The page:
Submitted by guest blogger Tyler Merriam.
It was an 83-degree summer afternoon when I took my most recent trip to Moose Pond. It is rare to find people who can participate in an impromptu stand up paddleboard trip mid-week. It was because of this that my only paddling companion on this day was the rubber duck who accompanies me on all my paddling trips: Devo Duck. Moose Pond can be enjoyed rain or shine. During rain, mist covering the surrounding peaks gives the pond a Middle Earth feel reminiscent of a rainy day in the High Peaks. During 83-degree afternoons you can’t help but go for a swim and dry off in the summertime sun. Regardless of the weather, Moose Pond has a lot to offer.
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For starters, the views are second to none. Moose and McKenzie mountains, two of the Adirondacks' highest 100 peaks, are a mere 3 miles southeast of the shoreline. Whiteface Mountain can also be seen in the distance. As the sun sets on a clear evening you can sometimes see the sun reflecting off of the castle and observatory on its summit, an experience that only happens when the lighting is just right. All three of these peaks have trails up them, and each one offers a unique challenge with rewarding views. Other lesser-known peaks such as Mount Alton and Slide Mountain can also be seen from the water, depending on where you are located on the pond.
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Other than views, Moose Pond also boasts some charming campsites, eight in total. Some have rocky waterfront that's perfect for swimming, while others are nestled in stands of towering white pine trees, offering a soft forest floor of pine needles on which to set up your tent. My favorite campsite is on a peninsula on the northeast portion of the pond, which not only has a great area on which to set up a tent, but also has some great swimming options, from a small rock ledge to jump off on the western side, to a little beach on the eastern side. This site is also accessible from the parking lot by following a small herd path around the northern shore of the pond.
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If you’re out for a day trip, don’t miss the picturesque beach on the eastern shoreline, just south of Grass Pond Outlet. At the tip of this beach is another great campsite, if only because you have a sandy swimming area nearby! The beach is shaded by a tall stand of white pine, and nothing beats lying in the sun on an 83-degree day, listening to the soft hum of the breeze blowing through their needles. The beach is shallow for quite a ways out from shore, so wading into deeper water takes time. This makes it a great option for viewing aquatic life, from freshwater muscles to small minnows, which nibble on your toes.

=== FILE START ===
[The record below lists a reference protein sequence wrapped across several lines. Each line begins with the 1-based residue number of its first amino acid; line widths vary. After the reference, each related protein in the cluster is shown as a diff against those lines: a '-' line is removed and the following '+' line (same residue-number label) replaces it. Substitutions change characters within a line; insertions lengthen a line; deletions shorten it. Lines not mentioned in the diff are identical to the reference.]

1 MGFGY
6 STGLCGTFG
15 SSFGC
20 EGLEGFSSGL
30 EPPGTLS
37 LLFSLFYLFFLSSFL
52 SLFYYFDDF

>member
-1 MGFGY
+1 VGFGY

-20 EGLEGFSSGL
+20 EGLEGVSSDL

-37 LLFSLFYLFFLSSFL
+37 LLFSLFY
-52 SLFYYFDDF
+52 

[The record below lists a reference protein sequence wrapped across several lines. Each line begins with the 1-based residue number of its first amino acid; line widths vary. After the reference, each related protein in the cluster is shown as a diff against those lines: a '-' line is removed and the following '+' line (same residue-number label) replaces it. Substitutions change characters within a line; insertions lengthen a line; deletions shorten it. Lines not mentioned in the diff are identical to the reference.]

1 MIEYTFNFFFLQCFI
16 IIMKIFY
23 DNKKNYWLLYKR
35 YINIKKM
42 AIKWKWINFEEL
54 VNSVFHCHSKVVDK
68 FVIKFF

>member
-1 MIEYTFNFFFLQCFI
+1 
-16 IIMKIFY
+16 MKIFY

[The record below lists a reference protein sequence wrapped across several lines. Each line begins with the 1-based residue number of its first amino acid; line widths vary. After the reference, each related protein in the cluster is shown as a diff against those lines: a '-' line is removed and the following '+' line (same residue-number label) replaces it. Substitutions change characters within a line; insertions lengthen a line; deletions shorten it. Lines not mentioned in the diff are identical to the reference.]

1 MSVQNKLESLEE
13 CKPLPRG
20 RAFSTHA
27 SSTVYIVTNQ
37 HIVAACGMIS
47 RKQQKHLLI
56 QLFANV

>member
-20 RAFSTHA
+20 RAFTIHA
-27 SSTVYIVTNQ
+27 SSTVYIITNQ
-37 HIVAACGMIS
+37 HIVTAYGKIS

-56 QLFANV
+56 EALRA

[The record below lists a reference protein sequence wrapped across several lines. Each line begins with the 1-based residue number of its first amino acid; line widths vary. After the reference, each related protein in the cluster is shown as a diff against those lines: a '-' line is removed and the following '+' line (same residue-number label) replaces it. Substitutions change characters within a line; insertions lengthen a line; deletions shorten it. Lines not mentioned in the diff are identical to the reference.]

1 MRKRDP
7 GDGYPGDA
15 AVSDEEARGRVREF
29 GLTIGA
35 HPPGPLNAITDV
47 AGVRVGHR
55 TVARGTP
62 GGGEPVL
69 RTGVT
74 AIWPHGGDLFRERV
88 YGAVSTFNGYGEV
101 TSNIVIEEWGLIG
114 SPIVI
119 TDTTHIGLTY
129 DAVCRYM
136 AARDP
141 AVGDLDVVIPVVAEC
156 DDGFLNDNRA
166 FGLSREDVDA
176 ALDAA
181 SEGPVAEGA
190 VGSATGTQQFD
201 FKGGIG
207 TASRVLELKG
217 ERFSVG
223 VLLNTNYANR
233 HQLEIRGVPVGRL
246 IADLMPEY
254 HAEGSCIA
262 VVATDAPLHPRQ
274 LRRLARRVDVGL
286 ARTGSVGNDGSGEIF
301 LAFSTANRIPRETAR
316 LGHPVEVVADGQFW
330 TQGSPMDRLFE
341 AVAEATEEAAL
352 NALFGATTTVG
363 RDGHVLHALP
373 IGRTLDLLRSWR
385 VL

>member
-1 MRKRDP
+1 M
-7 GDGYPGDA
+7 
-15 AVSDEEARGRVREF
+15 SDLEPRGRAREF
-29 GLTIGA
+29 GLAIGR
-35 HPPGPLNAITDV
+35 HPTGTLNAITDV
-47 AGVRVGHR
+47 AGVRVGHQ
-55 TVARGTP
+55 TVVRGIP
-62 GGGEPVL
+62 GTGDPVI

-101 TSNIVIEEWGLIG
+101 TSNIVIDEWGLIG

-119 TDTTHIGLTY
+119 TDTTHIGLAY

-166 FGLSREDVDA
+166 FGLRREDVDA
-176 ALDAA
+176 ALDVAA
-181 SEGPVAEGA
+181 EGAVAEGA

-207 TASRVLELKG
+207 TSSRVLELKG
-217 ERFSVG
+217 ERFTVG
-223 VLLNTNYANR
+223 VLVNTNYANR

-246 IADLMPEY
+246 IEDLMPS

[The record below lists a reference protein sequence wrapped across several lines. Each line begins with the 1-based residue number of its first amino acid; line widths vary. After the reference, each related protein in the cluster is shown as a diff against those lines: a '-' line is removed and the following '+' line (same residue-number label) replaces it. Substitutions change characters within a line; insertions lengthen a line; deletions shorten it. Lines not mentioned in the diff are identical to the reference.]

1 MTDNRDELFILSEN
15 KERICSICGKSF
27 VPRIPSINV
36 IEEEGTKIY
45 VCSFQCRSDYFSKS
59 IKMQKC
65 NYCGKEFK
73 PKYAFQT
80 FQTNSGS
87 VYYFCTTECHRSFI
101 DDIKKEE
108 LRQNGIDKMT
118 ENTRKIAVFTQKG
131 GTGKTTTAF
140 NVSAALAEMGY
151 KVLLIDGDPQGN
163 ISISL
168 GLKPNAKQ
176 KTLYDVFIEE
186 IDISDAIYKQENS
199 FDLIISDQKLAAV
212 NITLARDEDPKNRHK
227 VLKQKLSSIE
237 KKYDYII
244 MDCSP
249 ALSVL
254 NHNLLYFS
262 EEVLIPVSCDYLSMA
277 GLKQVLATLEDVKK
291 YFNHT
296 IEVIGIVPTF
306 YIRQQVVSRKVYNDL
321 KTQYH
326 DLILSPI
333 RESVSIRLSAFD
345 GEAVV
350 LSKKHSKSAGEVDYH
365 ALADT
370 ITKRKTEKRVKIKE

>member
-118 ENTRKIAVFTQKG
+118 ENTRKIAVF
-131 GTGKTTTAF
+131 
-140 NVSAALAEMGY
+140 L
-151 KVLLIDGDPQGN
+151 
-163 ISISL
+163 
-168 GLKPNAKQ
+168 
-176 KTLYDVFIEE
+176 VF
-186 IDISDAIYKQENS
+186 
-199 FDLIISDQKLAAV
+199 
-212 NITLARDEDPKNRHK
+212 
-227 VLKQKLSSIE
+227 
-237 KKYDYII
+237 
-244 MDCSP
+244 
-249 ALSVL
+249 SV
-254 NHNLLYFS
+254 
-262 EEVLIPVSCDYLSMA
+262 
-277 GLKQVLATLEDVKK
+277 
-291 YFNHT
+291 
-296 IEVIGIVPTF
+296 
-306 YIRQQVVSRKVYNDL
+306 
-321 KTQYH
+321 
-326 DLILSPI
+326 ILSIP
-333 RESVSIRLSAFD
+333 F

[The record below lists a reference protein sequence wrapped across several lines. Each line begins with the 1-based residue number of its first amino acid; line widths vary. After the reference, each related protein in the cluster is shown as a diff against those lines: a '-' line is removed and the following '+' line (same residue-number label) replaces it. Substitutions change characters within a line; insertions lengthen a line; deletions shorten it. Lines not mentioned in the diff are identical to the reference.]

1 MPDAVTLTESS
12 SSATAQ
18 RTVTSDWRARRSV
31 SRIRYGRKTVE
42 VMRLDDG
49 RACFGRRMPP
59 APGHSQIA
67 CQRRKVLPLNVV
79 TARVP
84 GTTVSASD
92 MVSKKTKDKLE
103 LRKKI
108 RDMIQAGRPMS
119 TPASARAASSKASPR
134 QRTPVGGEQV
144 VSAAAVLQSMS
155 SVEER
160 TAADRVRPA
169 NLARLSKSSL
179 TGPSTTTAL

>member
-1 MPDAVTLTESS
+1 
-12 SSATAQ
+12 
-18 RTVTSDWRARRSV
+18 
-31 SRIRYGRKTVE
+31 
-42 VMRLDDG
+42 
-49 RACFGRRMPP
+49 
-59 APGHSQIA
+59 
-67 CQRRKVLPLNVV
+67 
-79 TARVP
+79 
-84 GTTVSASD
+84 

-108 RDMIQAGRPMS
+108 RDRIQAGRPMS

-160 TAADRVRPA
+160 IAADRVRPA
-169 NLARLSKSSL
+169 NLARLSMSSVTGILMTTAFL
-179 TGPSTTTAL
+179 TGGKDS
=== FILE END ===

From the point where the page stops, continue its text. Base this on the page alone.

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Camping and swimming aren’t the only fun you can have on Moose Pond — the fishing is also excellent. The average depth of the pond is 28.5 feet, but the deepest part is 71 feet, quite respectable for a small body of water! This depth allows for a variety of fish to live together, and gives anglers various fishing options. Rainbow trout are stocked by the DEC every year, as are landlocked salmon and occasionally brood stock salmon. Lake trout can also be found in the deeper portion of the pond, and brook trout are not unheard of, especially at the mouth of Grass Pond Outlet and Moose Creek. I’m usually paddling whitewater rivers in the spring when the trout fishing is the best, so once the weather warms up in the summer I’m left to fish for bass. This serves me well on Moose Pond, though, as there is also a healthy population of smallmouth bass, and even some brown bullhead.